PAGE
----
What about tomorrow? How do our honorees see the future of filmed entertainment? Despite a lifetime of achievements indicating otherwise, “We do not, alas, have that particular crystal ball,” Terry Lai admits. “But if the trends continue, it seems to indicate that information—including entertainment—will be disseminated through vastly more systems to an increasingly tech-savvy audience. We think that potential of technology to provide wider, faster and more convenient access to a wider variety of culture/entertainment is marvelous… But, because this is not the world we live in, we are so content to let our young managers here at IGH take over from us. They are comfortable with that rapid change, we are not so much.”
Not surprisingly then, they do trust in the one constant in our great industry, Rigo Jesu assures. “We do believe that for a long time to come, audiences will continue to be enthralled by that special feeling of gathering together in a cinema. Perhaps in a greatly modified version of the ones of today, but still enjoying a great piece of entertainment, exactly as the filmmaker intended it to be shown and enjoyed!”
The author thanks June Wong for her assistance.
We asked Terry Lai and Rigo Jesu some questions about theatrical exhibition and distribution in Hong Kong.
How would you describe the state of theatrical exhibition in Hong Kong today?
“Exhibition is an extremely competitive business in Hong Kong. Most exhibitors are heavily squeezed by the landlords, as Hong Kong’s commercial real estate is at a record high and as expensive as anywhere else in the world, if not more so. This means that exhibitors have had to provide the finest cinema experience—comfortable seating, great sound and picture, new technology—to stay ahead of the competition, with very slim margins. Over the last five years, cinema attendance has not dropped, although ticket prices have risen to international levels. Hong Kong was the leader in Asia in adopting digital and 3D projection, and has experimented with several innovations such as interactive seating, Gold Class VIP rooms, etc., making the cinema-going experience in Hong Kong increasingly enjoyable.”
Who goes to the movies in Hong Kong?
“Mostly young people, whom at our age we classify as falling between 13 and 35.”
Which films work best? Which ones not so well? Is there a market for specialized product?
“Hong Kong, like everywhere else, loves its blockbusters, but a well-made film with a great story will always do well here, no matter its subject matter. But we do find films laden with Americana do not tend to perform here. Specialized and alternative product films are carving themselves an increasingly larger niche.”
How important are local films? How do U.S. and European films perform?
“Locally produced films always had and always will have a special place in Hong Kong filmgoing. Recently, because of the small home base of local films, they have largely diversified into co-productions with Mainland China, which has given filmmakers here access to more production funding as well as a wider audience. American films have steadily increased their market share in the last ten years, however, and now have the largest share of any one production country. European films have to be internationally accessible before they are well-received in Hong Kong, although some films, especially from the U.K., have done exceedingly well here.”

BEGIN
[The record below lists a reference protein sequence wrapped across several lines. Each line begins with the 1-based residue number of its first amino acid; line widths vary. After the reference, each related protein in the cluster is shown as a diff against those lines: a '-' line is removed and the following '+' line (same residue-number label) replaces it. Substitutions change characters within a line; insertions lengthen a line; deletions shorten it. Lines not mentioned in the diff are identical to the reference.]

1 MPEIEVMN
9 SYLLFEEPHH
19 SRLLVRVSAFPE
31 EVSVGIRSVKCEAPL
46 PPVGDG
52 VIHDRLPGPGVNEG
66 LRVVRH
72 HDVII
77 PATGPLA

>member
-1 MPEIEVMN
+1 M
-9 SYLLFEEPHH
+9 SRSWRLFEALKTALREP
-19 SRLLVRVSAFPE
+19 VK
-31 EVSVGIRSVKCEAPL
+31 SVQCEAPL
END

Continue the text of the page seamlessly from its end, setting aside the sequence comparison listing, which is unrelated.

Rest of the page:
What are some of the big challenges to exhibition?
“The cost of cinemas is so high that there are not enough sites to cover all parts of Hong Kong. We are in danger of losing our relevance as a mass entertainment industry unless we are able to convince the government to give special zoning classifications to cinemas as an incentive for malls to add them into the mix as anchor tenants.”
How about opportunities?
“Because of the previously mentioned real estate cost, Hong Kong is not built out. There are 18 districts in Hong Kong and only a few of them have cinemas. Since cinema houses in Hong Kong rarely average more than 300 seats and most sites only have three to four auditoriums, there is a distinct lack of enough seats for the population. We think it is overbuilt only in certain districts. Even though geographically it is a small area, many of Hong Kong’s outlying districts have a larger population than most cities in the U.S.”
With a lifetime of living with movies,Film Journal International wanted to know what CineAsia’s “Intercontinental Duo” are enjoying the most.
Snacks: “Terry likes hot dogs and hot tea. Rigo likes popcorn and root beer!”
Movies: “Too many to pick the favorite. Terry’s taste runs the gamut from the 1950s tear-jerker All Mine to Give through Amadeus, The Last Emperor and Eight Below. Rigo’s taste is similar, with films like The Painted Veil, Como Agua Para Chocolate, The Life of Pi and Hayao Miyazaki’s Spirited Away coming to mind. However, both of us also love well-made, entertaining films like Die Hard, Transformers and this season’s Gravity.”
Theatres: “Our favorite movie theatre has to be, hands down, the Grand Cinema, which we built to our design together with our partners in the cinema, the Shaw Company.” The first film that Terry can remember seeing was shown at the old Liberty Theatre on Kowloon. Just like Rigo’s first theatrical showcase, it is gone now. As a boy, he watched cartoon matinees at the Princess Theatre. “My favorite cinema of old, which I attended many evenings during college, was an art-house cinema that specialized in Japanese martial-arts films. Many featured Toshiro Mifune as an expert swordsman. Was it called the La Brea Cinema? Memory fails!”